Proposals should provide recommendations for policymakers and best practice guidelines / business strategies for researchers and relevant operators across the various diverse terrestrial and aquatic food value chains.

Proposals should build on the work done by the Commission’s Joint Research Centre in support of the EU Platform on Food Losses and Food Waste and be aligned with the environmental footprint method developed by the Commission. The possible participation of the JRC in the project would consist of gathering data collected in the projects into a consistent framework for modelling food losses and waste, integrating life cycle assessment considerations in the projects, in particular in the assessment of food losses and waste prevention intervention and food innovation, helping translating results into policy relevant outputs.

Proposals should deliver on the food waste reduction and prevention targets relevant to the farm to fork strategy, across the food systems. In addition, in area A, they should also explain how they will deliver co-benefits on the four Food 2030 priorities: nutrition for sustainable healthy diets, climate and environment, circularity and resource efficiency, and innovation and empowerment of communities.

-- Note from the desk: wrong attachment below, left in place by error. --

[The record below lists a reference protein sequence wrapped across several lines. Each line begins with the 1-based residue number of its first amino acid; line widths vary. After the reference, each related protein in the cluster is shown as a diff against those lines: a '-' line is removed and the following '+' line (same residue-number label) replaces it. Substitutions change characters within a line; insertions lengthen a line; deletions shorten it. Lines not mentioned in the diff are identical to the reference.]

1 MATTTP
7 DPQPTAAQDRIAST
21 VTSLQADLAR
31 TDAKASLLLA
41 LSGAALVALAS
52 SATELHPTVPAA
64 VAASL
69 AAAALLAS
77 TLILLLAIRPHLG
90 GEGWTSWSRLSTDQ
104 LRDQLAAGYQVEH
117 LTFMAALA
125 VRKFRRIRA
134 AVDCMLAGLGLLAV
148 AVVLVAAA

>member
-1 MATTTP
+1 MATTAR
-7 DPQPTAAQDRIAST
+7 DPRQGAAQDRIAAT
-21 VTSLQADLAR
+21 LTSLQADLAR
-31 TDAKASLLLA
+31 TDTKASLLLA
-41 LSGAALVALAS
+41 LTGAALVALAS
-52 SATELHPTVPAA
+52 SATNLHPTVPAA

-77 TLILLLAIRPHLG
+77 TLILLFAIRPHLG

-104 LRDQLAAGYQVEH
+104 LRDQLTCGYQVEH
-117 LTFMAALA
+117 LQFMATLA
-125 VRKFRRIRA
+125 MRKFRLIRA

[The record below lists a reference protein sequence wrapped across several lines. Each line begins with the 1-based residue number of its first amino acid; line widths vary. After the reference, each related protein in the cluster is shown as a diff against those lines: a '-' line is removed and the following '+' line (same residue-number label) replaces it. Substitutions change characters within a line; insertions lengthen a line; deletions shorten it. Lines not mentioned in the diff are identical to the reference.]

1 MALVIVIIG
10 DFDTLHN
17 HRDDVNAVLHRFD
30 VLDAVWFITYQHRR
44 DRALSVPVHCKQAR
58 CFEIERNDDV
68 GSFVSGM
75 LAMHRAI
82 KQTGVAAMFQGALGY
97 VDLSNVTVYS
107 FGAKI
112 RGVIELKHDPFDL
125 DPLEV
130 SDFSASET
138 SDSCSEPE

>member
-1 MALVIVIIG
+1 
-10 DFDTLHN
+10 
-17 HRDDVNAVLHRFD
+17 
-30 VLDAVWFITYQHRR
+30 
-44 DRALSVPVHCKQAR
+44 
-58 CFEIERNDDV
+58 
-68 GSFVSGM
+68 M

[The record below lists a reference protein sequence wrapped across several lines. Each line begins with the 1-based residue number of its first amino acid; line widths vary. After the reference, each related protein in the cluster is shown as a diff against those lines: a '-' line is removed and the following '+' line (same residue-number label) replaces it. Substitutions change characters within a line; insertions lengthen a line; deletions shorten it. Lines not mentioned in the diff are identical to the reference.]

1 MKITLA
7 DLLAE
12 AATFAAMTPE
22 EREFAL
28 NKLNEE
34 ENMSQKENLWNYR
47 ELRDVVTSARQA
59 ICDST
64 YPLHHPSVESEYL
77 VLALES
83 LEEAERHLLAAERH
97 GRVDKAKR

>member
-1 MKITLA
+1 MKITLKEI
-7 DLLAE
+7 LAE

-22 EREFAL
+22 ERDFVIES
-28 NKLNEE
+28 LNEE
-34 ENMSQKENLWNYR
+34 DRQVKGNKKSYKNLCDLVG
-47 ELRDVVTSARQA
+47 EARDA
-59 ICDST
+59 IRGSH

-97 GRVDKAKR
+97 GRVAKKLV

In area A, the required multi-actor approach must be implemented by conducting inter- and trans-disciplinary research and involving a wide diversity of food system actors, with special attention paid to consumers and civil society organisations.

Proposals are encouraged to build on past or ongoing EU-funded research and work together with relevant initiatives including the European Commission Platform on Food Losses and Food Waste. They should set out a clear plan on how they will work with other proposals selected under this and any other relevant topics, e.g. by participating in joint activities and workshops, or by running common communication and dissemination activities.